TORONTO (IPS)–An award-winning British journalist is criticizing his colleagues in the Middle East for using government-inspired language that he says distorts the reality on the ground.

“The language of Middle East journalism has become so cowardly, so slippery, so deferential about phrases used by the State Department, the president, U.S. diplomats, and Israeli officials,” Robert Fisk told an overflowing audience in Toronto recently while on a series of speaking engagements in Canada.

In his 26 years of reporting on the Middle East, Mr. Fisk has made it his career to tell North American and European audiences why Muslims resent and even hate the West.


He provided examples of how phrases and terminology coined by American and Israeli officials eventually come out of the mouths of TV reporters on the Cable News Network (CNN) and help shape perceptions of the Israel-Palestine conflict.

For example, U.S. and some Canadian journalists, he said, are falling in step with a directive originally issued by Secretary of State Colin Powell that American diplomats say “disputed” instead of “occupied” in referring to the armed Israeli presence on the West Bank and Gaza.

The result is the erasing from the journalists’ lexicon of the reality of illegal Jewish colonies and Israeli army checkpoints crisscrossing the Palestinian territories, according to Mr. Fisk, a reporter with London’s Independent newspaper.

“‘Disputed,’ you see, suggests an argument about land deeds or conflicting ‘heritage claims’ as CNN once memorably called them,” said Mr. Fisk.

He pointed out how selective the U.S.-dominated international media can be in using the “terrorism” label.

“It is difficult to explain to Arabs, for example, why the New York and Washington massacres (on Sept. 11 one year ago) were an act of terrorism, which they were, but why the massacre of up to 1,700 Palestinians in the Sabra and Shatilla refugee camps in Beirut between the 16th and 18th of September 1982 has never been called an act of terrorism by journalists or by government.”

Mr. Fisk discussed the cover of the Feb. 19 edition of Newsweek, which bore the headline, “Terror Goes Global.” Displayed was the photographic image of a man’s face wrapped almost completely in Arab headdress, with an automatic rifle on display.

After digging around, Mr. Fisk learned that the unnamed person on the cover was a Palestinian gunman attending the funeral of a fellow Tanzim militia member in the occupied West Bank.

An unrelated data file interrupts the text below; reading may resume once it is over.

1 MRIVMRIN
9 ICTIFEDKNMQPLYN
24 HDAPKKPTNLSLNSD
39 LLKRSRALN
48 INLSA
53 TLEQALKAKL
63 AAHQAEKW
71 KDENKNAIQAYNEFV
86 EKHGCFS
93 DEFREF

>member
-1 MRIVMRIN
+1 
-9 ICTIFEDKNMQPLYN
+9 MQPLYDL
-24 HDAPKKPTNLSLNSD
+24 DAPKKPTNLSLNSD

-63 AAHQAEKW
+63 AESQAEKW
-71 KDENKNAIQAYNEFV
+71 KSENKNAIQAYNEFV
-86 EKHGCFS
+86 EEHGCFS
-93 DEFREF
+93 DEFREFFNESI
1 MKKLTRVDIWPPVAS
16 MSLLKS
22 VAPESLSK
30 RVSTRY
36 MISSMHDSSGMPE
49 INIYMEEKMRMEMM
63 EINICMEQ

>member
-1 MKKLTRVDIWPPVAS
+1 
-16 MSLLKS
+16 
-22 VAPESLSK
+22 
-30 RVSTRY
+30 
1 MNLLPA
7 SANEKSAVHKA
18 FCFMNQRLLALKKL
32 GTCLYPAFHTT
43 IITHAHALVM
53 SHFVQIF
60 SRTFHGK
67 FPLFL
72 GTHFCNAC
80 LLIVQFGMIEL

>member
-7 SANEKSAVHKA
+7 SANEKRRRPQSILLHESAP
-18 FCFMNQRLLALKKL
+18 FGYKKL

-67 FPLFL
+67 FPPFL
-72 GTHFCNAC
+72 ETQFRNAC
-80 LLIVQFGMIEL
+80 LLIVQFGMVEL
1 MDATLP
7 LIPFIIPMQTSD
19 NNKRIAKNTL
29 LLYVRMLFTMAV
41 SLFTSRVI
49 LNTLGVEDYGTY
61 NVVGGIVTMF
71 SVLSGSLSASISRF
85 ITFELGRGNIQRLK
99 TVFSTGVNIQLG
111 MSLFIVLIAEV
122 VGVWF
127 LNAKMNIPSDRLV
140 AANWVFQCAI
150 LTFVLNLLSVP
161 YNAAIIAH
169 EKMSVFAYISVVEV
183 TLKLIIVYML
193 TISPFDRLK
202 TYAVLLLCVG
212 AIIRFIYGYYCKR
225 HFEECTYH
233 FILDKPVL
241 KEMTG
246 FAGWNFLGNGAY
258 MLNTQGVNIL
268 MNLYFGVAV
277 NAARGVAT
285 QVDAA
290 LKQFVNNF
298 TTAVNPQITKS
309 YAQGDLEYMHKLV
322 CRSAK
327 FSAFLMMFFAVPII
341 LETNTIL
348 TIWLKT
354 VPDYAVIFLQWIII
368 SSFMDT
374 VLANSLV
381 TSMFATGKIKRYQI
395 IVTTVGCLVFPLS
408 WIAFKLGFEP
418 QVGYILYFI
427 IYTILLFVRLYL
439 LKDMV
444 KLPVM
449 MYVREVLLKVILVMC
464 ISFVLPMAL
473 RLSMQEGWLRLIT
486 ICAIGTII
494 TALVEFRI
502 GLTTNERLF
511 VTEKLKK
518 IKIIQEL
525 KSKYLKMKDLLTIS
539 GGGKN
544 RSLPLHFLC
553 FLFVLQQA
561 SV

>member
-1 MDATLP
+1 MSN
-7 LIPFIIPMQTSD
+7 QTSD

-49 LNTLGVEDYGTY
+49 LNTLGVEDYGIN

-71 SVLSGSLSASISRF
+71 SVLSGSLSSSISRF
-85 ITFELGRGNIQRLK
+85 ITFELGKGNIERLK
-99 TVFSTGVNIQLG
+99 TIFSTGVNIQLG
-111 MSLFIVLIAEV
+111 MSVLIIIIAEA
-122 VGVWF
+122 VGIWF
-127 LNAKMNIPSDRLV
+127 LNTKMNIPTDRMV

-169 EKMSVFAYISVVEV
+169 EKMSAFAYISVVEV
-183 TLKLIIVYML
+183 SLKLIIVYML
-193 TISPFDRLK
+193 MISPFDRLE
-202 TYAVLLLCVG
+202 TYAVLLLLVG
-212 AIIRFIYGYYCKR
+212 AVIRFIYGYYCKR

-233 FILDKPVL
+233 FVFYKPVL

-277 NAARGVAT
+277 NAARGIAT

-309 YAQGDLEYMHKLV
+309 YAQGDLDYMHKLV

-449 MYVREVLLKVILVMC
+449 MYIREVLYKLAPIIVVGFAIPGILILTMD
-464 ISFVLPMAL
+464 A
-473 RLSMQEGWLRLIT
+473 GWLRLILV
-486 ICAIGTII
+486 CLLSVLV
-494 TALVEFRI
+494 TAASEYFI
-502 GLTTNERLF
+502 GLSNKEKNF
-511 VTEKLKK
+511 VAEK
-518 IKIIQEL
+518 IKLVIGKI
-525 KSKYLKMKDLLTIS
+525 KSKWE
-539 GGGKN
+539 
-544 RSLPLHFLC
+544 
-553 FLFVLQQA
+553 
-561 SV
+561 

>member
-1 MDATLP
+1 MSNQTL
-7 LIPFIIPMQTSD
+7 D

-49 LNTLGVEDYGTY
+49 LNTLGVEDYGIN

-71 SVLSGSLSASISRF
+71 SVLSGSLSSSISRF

Newsweek’s cover picture is a lie,” he said, because it used the image of a Palestinian fighter–dangerous as he might be to Israelis during their current war with Palestinians–to personify terrorism worldwide.

The result: “Palestinians have been effortlessly transformed into enemies of the world,” said Mr. Fisk.

The British journalist has drawn criticism for describing Jewish settlements in the West Bank and Gaza as a form of “colonization,” similar to how the French established their presence in Algeria before the country revolted and gained independence in the early 1960s. (Ariel Sharon has also unapologetically made the same parallel in an interview with the French press).

Now, Mr. Fisk said, CNN has directed its reporters to call Gilo, a controversial settlement on Arab land in the West Bank south of Jerusalem, “a Jewish neighborhood.”

You might understand why a Palestinian would choose to attack a settlement, but “not a cozy neighborhood,” adds Mr. Fisk, who says CNN would not comment when he asked network officials for an explanation.

The British Broadcasting Corporation (BBC) has now also adopted “targeted killings,” the phrase Israeli officials use to refer to the assassination of selected Palestinians.

But some of those killings have involved innocent civilians, which is why the terminology is “highly misleading,” said Mr. Fisk.

It is not only reporting about the Israel-Palestine conflict that has been affected, he argued.

“Humoring Turkey,” a key ally in the possible war against Iraq, has also become a major endeavor of western governments, and is reflected in the way journalists describe the deliberate massacre of 1.5 million Christian Armenians in Ottoman-ruled Turkey in 1915, said Mr. Fisk.

There is no dispute among historians that the event happened, yet The New York Times, which broke the story 87 years ago, today refers to the details behind the killings (their occurrence disputed officially by a succession of Turkish governments) as “hotly debated” or “a matter of intense debate.”

That is “as insulting to Armenians as it is for Jews to hear the lie that their Holocaust should be disputed or denied,” said Mr. Fisk.